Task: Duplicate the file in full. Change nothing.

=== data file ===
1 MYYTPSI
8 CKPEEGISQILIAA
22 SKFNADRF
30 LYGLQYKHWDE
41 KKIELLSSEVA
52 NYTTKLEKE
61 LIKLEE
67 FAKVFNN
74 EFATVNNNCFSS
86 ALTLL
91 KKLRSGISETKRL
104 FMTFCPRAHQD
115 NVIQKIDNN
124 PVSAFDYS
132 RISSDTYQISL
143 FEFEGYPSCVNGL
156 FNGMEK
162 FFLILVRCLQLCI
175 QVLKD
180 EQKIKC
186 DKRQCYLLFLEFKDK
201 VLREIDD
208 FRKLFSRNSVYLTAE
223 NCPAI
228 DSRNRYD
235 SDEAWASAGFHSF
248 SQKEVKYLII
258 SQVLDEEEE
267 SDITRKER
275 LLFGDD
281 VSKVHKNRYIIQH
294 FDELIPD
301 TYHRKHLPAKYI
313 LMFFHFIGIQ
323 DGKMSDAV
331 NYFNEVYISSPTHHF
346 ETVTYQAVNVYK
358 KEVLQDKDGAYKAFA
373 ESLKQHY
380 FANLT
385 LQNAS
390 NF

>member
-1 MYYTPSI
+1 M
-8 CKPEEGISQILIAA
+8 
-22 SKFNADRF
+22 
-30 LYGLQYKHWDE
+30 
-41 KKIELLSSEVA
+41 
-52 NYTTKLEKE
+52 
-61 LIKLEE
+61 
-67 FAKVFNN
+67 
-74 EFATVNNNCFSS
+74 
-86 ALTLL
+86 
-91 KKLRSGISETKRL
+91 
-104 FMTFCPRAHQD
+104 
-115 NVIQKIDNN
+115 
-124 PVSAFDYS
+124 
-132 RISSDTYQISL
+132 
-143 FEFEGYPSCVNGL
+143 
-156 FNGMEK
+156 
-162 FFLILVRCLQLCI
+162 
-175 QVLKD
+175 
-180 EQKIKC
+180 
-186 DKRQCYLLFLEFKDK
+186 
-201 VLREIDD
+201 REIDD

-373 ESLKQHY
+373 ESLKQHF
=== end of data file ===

1 MYYTPSI
8 CKPEEGISQILIAA
22 SKFNADRF
30 LYGLQYKHWDE
41 KKIELLSSEVA
52 NYTTKLEKE
61 LIKLEE
67 FAKVFNN
74 EFATVNNNCFSS
86 ALTLL
91 KKLRSGISETKRL
104 FMTFCPRAHQD
115 NVIQKIDNN
124 PVSAFDYS
132 RISSDTYQISL
143 FEFEGYPSCVNGL
156 FNGMEK
162 FFLILVRCLQLCI
175 QVLKD
180 EQKIKC
186 DKRQCYLLFLEFKDK
201 VLREIDD
208 FRKLFSRNSVYLTAE
223 NCPAI
228 DSRNRYD
235 SDEAWASAGFHSF
248 SQKEVKYLII
258 SQVLDEEEE
267 SDITRKER
275 LLFGDD
281 VSKVHKNRYIIQH
294 FDELIPD
301 TYHRKHLPAKYI
313 LMFFHFIGIQ
323 DGKMSDAV
331 NYFNEVYISSPTHHF
346 ETVTYQAVNVYK
358 KEVLQDKDGAYKAFA
373 ESLKQHY
380 FANLT
385 LQNAS
390 NF

>member
-1 MYYTPSI
+1 M
-8 CKPEEGISQILIAA
+8 
-22 SKFNADRF
+22 
-30 LYGLQYKHWDE
+30 
-41 KKIELLSSEVA
+41 
-52 NYTTKLEKE
+52 
-61 LIKLEE
+61 
-67 FAKVFNN
+67 
-74 EFATVNNNCFSS
+74 
-86 ALTLL
+86 
-91 KKLRSGISETKRL
+91 
-104 FMTFCPRAHQD
+104 
-115 NVIQKIDNN
+115 
-124 PVSAFDYS
+124 
-132 RISSDTYQISL
+132 
-143 FEFEGYPSCVNGL
+143 
-156 FNGMEK
+156 
-162 FFLILVRCLQLCI
+162 
-175 QVLKD
+175 
-180 EQKIKC
+180 
-186 DKRQCYLLFLEFKDK
+186 
-201 VLREIDD
+201 REIDD

-373 ESLKQHY
+373 ESLKQHF